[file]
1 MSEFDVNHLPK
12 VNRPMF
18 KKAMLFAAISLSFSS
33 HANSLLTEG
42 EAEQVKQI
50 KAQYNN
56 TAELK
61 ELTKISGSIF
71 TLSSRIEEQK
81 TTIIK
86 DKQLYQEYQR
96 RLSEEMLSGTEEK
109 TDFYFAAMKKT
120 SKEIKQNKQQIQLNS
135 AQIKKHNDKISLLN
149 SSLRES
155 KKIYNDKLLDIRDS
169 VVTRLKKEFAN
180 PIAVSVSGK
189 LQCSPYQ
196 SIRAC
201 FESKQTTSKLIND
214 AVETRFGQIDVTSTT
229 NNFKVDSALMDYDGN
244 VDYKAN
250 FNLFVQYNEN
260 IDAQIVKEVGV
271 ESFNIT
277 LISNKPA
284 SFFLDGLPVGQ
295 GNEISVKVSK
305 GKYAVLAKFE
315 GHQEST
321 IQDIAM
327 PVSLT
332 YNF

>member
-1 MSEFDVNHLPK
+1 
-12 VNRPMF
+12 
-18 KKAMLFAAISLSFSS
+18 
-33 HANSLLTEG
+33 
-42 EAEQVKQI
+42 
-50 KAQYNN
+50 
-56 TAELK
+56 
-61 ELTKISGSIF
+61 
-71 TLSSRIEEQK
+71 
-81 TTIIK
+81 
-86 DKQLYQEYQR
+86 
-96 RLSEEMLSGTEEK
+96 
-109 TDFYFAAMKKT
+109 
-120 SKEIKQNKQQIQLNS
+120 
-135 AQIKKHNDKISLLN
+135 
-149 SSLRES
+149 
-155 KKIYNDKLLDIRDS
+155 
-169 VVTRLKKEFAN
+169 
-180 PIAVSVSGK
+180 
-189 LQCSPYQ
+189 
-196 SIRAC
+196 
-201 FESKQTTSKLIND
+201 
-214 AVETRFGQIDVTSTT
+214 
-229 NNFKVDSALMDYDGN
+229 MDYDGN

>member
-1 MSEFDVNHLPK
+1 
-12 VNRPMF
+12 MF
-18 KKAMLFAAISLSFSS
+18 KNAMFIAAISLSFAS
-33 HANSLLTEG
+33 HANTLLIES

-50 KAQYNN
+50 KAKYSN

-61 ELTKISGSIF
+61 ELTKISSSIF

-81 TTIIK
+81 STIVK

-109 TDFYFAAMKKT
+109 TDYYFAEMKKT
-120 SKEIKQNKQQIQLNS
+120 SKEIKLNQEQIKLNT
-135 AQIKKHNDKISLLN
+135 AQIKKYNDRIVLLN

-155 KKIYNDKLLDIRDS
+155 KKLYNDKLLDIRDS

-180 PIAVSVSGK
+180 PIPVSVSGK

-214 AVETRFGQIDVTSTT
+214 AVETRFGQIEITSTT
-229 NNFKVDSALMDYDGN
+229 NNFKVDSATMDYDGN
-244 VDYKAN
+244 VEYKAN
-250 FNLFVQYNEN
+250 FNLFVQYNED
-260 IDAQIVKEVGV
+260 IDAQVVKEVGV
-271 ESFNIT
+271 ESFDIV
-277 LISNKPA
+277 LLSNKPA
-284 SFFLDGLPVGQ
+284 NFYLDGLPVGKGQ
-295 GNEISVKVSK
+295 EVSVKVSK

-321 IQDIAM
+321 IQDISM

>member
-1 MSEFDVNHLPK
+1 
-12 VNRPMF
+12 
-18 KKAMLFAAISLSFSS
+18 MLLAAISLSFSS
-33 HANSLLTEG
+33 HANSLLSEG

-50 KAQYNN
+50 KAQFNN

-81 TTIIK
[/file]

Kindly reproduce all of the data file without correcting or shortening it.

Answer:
1 MSEFDVNHLPK
12 VNRPMF
18 KKAMLFAAISLSFSS
33 HANSLLTEG
42 EAEQVKQI
50 KAQYNN
56 TAELK
61 ELTKISGSIF
71 TLSSRIEEQK
81 TTIIK
86 DKQLYQEYQR
96 RLSEEMLSGTEEK
109 TDFYFAAMKKT
120 SKEIKQNKQQIQLNS
135 AQIKKHNDKISLLN
149 SSLRES
155 KKIYNDKLLDIRDS
169 VVTRLKKEFAN
180 PIAVSVSGK
189 LQCSPYQ
196 SIRAC
201 FESKQTTSKLIND
214 AVETRFGQIDVTSTT
229 NNFKVDSALMDYDGN
244 VDYKAN
250 FNLFVQYNEN
260 IDAQIVKEVGV
271 ESFNIT
277 LISNKPA
284 SFFLDGLPVGQ
295 GNEISVKVSK
305 GKYAVLAKFE
315 GHQEST
321 IQDIAM
327 PVSLT
332 YNF

>member
-1 MSEFDVNHLPK
+1 
-12 VNRPMF
+12 
-18 KKAMLFAAISLSFSS
+18 
-33 HANSLLTEG
+33 
-42 EAEQVKQI
+42 
-50 KAQYNN
+50 
-56 TAELK
+56 
-61 ELTKISGSIF
+61 
-71 TLSSRIEEQK
+71 
-81 TTIIK
+81 
-86 DKQLYQEYQR
+86 
-96 RLSEEMLSGTEEK
+96 
-109 TDFYFAAMKKT
+109 
-120 SKEIKQNKQQIQLNS
+120 
-135 AQIKKHNDKISLLN
+135 
-149 SSLRES
+149 
-155 KKIYNDKLLDIRDS
+155 
-169 VVTRLKKEFAN
+169 
-180 PIAVSVSGK
+180 
-189 LQCSPYQ
+189 
-196 SIRAC
+196 
-201 FESKQTTSKLIND
+201 
-214 AVETRFGQIDVTSTT
+214 
-229 NNFKVDSALMDYDGN
+229 MDYDGN

>member
-1 MSEFDVNHLPK
+1 
-12 VNRPMF
+12 MF
-18 KKAMLFAAISLSFSS
+18 KNAMFIAAISLSFAS
-33 HANSLLTEG
+33 HANTLLIES

-50 KAQYNN
+50 KAKYSN

-61 ELTKISGSIF
+61 ELTKISSSIF

-81 TTIIK
+81 STIVK

-109 TDFYFAAMKKT
+109 TDYYFAEMKKT
-120 SKEIKQNKQQIQLNS
+120 SKEIKLNQEQIKLNT
-135 AQIKKHNDKISLLN
+135 AQIKKYNDRIVLLN

-155 KKIYNDKLLDIRDS
+155 KKLYNDKLLDIRDS

-180 PIAVSVSGK
+180 PIPVSVSGK

-214 AVETRFGQIDVTSTT
+214 AVETRFGQIEITSTT
-229 NNFKVDSALMDYDGN
+229 NNFKVDSATMDYDGN
-244 VDYKAN
+244 VEYKAN
-250 FNLFVQYNEN
+250 FNLFVQYNED
-260 IDAQIVKEVGV
+260 IDAQVVKEVGV
-271 ESFNIT
+271 ESFDIV
-277 LISNKPA
+277 LLSNKPA
-284 SFFLDGLPVGQ
+284 NFYLDGLPVGKGQ
-295 GNEISVKVSK
+295 EVSVKVSK

-321 IQDIAM
+321 IQDISM

>member
-1 MSEFDVNHLPK
+1 
-12 VNRPMF
+12 
-18 KKAMLFAAISLSFSS
+18 MLLAAISLSFSS
-33 HANSLLTEG
+33 HANSLLSEG

-50 KAQYNN
+50 KAQFNN

-81 TTIIK